My wheel on the moon dial had a dreadnought battleship painted on it. Dreadnoughts renewed the naval arms race, principally between England and Germany, in the first decade of the 1900s. While dreadnought-building consumed vast resources in the early twentieth century, there was only one battle between the large dreadnought fleets. At the Battle of Jutland, the British and German navies clashed with no decisive result. Most of the dreadnoughts were scrapped after the end of World War I under the terms of the Washington Naval Treaty. So part of me was already outdated when I left Winterhalder and Hoffmeyer.
My first journey was by boat across the ocean and finally to Zeeland, MI, to be put into a case and given the number 1393 by Colonial Clock Company. Colonial crafted cases and used a variety of moments. The company ceased operation in 1987.
You can find my picture in Longcase Clocks and Standing Regulators by Tran Duy Ly, page 109. My movement also can be seen on page 7l.
ln 1979 the grandfather passed away. My future was uncertain. Then the grandson came back into my life. Cyrus was then 33 years old, and he had never forgotten me. He took out a loan, bought me from the estate, and flew from California to claim me. He carefully wrapped me up and hauled me to an uncle’s barn an hour away, where I was stored in a loft. Cyrus had no means to take me with him. I spent a few cold winters in the loft. One day Cyrus’s father retrieved me. I was brought back to life and installed in his house. Every Sunday the father would wind me up. I continued my stay in Ohio with the second generation until it was time for the father to downsize and move in to a retirement home. I didn’t make the cut. The family urged Cyrus to sell me but the answer was a big no. Again, it was about priorities. A cousin stepped in and urged the family to pay to have the clock shipped to the West Coast. I made the journey to Bainbridge Island near Seattle by truck. I arrived in disrepair. Many had worked on me over the years and much of it was shoddy workmanship. Once again Cyrus borrowed money and sent me to the finest clocksmith in the Seattle area: The Broadway Clock Shop run by Roger Hewat. I spent two years at the clock shop waiting for my turn to be restored. The clocksmith encouraged Cyrus to take steps to learn the art of repairing clocks. Before I was finished, Cyrus had moved back to California and he made a special trip to pick me up and take me there.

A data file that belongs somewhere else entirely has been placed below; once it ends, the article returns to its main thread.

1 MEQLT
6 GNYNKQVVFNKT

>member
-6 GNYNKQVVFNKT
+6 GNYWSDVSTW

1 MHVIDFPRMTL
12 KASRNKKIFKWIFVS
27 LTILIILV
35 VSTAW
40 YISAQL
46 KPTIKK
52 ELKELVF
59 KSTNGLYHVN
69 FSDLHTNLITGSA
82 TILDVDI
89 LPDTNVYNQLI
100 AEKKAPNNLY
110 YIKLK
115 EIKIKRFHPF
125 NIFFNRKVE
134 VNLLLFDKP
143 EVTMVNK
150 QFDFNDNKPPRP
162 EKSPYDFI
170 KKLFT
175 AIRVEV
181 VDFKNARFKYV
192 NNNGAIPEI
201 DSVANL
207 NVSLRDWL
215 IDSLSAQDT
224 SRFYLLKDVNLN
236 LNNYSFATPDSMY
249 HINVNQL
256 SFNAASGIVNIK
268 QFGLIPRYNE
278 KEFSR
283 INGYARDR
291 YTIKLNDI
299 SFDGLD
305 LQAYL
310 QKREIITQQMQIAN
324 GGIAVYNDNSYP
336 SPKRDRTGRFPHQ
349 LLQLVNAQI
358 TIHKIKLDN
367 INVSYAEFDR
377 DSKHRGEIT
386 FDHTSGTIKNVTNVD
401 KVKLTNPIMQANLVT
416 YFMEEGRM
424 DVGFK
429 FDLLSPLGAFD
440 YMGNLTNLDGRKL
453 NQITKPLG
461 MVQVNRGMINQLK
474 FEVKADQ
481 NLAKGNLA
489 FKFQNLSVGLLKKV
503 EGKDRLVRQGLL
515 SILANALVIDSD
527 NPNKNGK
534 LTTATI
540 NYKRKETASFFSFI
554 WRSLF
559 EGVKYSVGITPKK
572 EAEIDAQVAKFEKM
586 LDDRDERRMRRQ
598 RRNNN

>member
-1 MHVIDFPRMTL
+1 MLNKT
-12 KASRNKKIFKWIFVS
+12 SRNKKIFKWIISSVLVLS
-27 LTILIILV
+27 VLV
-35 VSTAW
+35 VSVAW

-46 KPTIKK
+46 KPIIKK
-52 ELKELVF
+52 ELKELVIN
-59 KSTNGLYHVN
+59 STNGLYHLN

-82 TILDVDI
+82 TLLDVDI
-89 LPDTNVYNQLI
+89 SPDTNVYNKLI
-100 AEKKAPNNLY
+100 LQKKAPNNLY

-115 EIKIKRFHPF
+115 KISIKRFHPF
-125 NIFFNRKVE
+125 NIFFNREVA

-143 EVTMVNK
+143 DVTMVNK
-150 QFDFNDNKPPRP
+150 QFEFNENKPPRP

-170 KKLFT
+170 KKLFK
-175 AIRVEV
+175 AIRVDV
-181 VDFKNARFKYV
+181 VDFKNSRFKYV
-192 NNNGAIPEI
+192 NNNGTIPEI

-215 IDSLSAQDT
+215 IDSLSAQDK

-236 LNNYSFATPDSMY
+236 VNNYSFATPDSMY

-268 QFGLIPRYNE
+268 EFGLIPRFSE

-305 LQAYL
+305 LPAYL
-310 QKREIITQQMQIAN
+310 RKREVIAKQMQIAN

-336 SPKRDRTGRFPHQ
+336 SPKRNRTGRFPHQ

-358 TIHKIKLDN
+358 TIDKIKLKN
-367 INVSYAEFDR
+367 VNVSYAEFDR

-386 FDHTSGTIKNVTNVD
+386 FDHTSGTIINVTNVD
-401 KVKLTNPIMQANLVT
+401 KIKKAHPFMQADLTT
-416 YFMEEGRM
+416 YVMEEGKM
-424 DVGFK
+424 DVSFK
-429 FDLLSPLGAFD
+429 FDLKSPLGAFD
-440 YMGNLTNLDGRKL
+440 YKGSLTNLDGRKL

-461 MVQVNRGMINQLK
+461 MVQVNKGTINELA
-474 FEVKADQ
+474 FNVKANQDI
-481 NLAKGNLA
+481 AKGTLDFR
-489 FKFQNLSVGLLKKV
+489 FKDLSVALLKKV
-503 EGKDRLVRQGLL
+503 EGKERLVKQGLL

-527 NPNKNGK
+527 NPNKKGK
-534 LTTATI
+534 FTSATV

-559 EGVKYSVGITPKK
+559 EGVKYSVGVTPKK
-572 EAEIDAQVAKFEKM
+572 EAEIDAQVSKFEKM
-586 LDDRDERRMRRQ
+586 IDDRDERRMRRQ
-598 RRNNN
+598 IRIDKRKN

I once again was reconnected with Cyrus’s father at his home after he moved to California to finish out his life. I have known Cyrus for 54 years and have been with the family for 9l years. The fifth generation is starting to hang out with me now. The ritual of winding me had been handed down. At the moment I am in storage, wanting for Cyrus to come back and get me. I was the inspiration for him to head off to the NAWCC School of Horology in Columbia, PA. He tells me that his dream is to open his own clock shop. He will rely on me to greet the customers as they come in. So much has shifted in the world. Although cell phones are now the rage for telling time, I will once again be in a position of prominence.
The opening of Cyrus’s shop is planned for June 2012 in Santa Rosa, CA. See

Chris Beattie (NY)
I grew up in a very large family and the center of the family revolved around my grandparents. I have nine aunts and uncles and over 50 first cousins. When I was a child there was routinely between 10 and 15 grandkids at Grandpa’s house on a Sunday afternoon for dinner. The three things that remind me the most of Grandpa (outside of his family of course!) were the New York Yankees, Notre Dame Football, and his Brewster & Ingrahams steeple clock with a frosted lower tablet of a hot air balloon. When it was time to wind the clock, Grandpa would make a big deal out of it and all us grandkids would sit while he chose one grandchild that he thought was behaving the best that day. It was the best behaved youngster in Grandpas eyes that got to wind the clock that Sunday, while everyone else watched and wished that it was he or she that had been chosen. This family-centered clock ritual is one that I will remember forever. I have to admit that I did not get to wind the clock too often, but when I did it was fantastic!